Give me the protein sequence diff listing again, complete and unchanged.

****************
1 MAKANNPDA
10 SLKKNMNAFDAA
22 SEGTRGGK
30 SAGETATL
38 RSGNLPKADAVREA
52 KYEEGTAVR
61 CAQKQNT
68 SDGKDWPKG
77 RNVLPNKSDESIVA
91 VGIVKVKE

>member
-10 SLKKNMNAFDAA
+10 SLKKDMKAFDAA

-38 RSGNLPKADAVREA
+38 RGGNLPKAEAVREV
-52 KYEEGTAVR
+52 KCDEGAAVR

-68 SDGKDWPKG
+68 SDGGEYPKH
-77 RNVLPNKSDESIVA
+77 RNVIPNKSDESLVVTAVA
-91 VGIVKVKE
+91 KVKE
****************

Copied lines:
1 MAKANNPDA
10 SLKKNMNAFDAA
22 SEGTRGGK
30 SAGETATL
38 RSGNLPKADAVREA
52 KYEEGTAVR
61 CAQKQNT
68 SDGKDWPKG
77 RNVLPNKSDESIVA
91 VGIVKVKE

>member
-10 SLKKNMNAFDAA
+10 SLKKDMKAFDAA

-38 RSGNLPKADAVREA
+38 RGGNLPKAEAVREV
-52 KYEEGTAVR
+52 KCDEGAAVR

-68 SDGKDWPKG
+68 SDGGEYPKH
-77 RNVLPNKSDESIVA
+77 RNVIPNKSDESLVVTAVA
-91 VGIVKVKE
+91 KVKE